The plastic clog gave way to the furry shoe come winter, as UGG’s slippers and boots garnering an average 201,000 and 90,500 average monthly searches in 2020, respectively. Lyst data showed that searches grew 24 per cent week on week from September onwards, meaning that: yes, the sheepskin-lined shoe once favoured by Juicy Couture-clad It girls has once again found a place in the fashion canon.

Connell’s chain took on a life of its own

The adaptation of Sally Rooney’s best-selling novel Normal People into a BBC box set gripped the nation during lockdown’s most testing time. In the process it catapulted its stars Daisy Edgar-Jones and Paul Mescal to style icon status overnight. The signature tiny silver chain worn by Mescal as Connell Waldron became synonymous with his unassuming sex appeal and even spawned a viral Instagram account. Don’t pretend you didn’t consider buying one for your boyfriend, too.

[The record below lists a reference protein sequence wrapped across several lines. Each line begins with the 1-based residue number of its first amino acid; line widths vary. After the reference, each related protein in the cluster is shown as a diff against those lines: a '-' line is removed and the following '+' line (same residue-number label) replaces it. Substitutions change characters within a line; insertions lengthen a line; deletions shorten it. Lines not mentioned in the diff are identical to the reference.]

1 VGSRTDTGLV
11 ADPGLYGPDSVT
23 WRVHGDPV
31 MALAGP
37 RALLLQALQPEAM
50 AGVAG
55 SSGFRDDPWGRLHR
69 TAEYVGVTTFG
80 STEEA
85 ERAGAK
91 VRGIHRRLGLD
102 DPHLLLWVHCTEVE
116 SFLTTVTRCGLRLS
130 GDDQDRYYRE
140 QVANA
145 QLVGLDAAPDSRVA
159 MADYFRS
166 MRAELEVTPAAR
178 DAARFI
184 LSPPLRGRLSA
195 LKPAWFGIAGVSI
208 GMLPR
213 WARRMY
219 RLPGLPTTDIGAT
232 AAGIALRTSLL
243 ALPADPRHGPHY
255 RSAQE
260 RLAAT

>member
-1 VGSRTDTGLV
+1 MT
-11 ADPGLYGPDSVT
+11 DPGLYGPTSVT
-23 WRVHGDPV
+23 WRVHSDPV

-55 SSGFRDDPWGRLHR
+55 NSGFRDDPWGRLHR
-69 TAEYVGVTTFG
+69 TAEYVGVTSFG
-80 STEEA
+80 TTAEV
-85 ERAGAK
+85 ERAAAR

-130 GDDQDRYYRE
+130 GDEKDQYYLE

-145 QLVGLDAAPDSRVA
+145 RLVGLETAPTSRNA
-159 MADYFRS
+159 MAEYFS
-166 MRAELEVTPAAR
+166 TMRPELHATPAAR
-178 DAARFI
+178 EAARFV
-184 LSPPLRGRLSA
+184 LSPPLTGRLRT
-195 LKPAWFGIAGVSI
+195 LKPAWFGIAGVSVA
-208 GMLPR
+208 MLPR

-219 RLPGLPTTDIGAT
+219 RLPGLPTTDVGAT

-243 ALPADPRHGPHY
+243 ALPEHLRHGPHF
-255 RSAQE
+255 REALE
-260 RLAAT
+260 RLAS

Harry Styles sparked a DIY movement

In February, Harry Styles wore a characteristically colourful patchwork JW Anderson cardigan for a performance on the Today show. However, as is the nature of the beast that is social media, it wasn’t until July that it became the most coveted piece of clothing on TikTok, as teens began sharing their own DIY knitted cardigans and upcycled versions of the design. The trend gained so much momentum (the #harrystylescardigan tag has been 41 million views to date) that Jonathan Anderson himself shared a PDF of the pattern and detailed instructions on how to recreate the knit at home. “I am so impressed and incredibly humbled by this trend,” said the creative director.

Fashion week went virtual

Come July, the latest in 2020’s series of new challenges for the fashion industry was how to navigate show seasons without the usual catwalk productions and presentations now negated by social distancing rules. The British Fashion Council was fast to adapt, taking the usual men’s shows online with a new website and content destination. Many labels made their shows co-ed and chose to cut back from five to two shows a year. As Gucci’s Alesandro Michele suggested, the pandemic provided the perfect opportunity to reexamine the show schedule for good. “I’m passionate about fashion shows, but maybe we can be open to seeing them in a different way,” Michele said.